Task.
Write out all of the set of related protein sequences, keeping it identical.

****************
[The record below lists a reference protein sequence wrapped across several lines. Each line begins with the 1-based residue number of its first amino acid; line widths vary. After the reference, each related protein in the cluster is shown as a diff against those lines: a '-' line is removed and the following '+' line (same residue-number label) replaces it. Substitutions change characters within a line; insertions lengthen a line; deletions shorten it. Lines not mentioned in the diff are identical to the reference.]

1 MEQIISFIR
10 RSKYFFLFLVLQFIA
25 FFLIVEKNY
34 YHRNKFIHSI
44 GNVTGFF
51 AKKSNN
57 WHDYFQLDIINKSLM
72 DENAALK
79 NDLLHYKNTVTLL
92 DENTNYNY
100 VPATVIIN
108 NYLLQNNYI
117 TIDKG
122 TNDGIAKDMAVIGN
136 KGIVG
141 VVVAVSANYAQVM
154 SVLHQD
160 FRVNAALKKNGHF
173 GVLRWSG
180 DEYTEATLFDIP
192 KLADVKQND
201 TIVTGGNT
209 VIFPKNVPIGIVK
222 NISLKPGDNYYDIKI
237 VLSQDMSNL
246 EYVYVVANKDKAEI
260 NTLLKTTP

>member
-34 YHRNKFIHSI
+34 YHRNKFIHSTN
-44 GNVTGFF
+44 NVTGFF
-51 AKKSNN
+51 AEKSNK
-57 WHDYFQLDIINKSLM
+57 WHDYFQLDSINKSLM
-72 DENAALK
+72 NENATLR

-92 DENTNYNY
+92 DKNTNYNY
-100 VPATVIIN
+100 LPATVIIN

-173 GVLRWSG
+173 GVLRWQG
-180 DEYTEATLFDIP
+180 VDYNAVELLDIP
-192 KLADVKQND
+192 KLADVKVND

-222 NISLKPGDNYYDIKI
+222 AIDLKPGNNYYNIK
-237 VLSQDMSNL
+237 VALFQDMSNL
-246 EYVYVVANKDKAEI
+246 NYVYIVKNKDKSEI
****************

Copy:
[The record below lists a reference protein sequence wrapped across several lines. Each line begins with the 1-based residue number of its first amino acid; line widths vary. After the reference, each related protein in the cluster is shown as a diff against those lines: a '-' line is removed and the following '+' line (same residue-number label) replaces it. Substitutions change characters within a line; insertions lengthen a line; deletions shorten it. Lines not mentioned in the diff are identical to the reference.]

1 MEQIISFIR
10 RSKYFFLFLVLQFIA
25 FFLIVEKNY
34 YHRNKFIHSI
44 GNVTGFF
51 AKKSNN
57 WHDYFQLDIINKSLM
72 DENAALK
79 NDLLHYKNTVTLL
92 DENTNYNY
100 VPATVIIN
108 NYLLQNNYI
117 TIDKG
122 TNDGIAKDMAVIGN
136 KGIVG
141 VVVAVSANYAQVM
154 SVLHQD
160 FRVNAALKKNGHF
173 GVLRWSG
180 DEYTEATLFDIP
192 KLADVKQND
201 TIVTGGNT
209 VIFPKNVPIGIVK
222 NISLKPGDNYYDIKI
237 VLSQDMSNL
246 EYVYVVANKDKAEI
260 NTLLKTTP

>member
-34 YHRNKFIHSI
+34 YHRNKFIHSTN
-44 GNVTGFF
+44 NVTGFF
-51 AKKSNN
+51 AEKSNK
-57 WHDYFQLDIINKSLM
+57 WHDYFQLDSINKSLM
-72 DENAALK
+72 NENATLR

-92 DENTNYNY
+92 DKNTNYNY
-100 VPATVIIN
+100 LPATVIIN

-173 GVLRWSG
+173 GVLRWQG
-180 DEYTEATLFDIP
+180 VDYNAVELLDIP
-192 KLADVKQND
+192 KLADVKVND

-222 NISLKPGDNYYDIKI
+222 AIDLKPGNNYYNIK
-237 VLSQDMSNL
+237 VALFQDMSNL
-246 EYVYVVANKDKAEI
+246 NYVYIVKNKDKSEI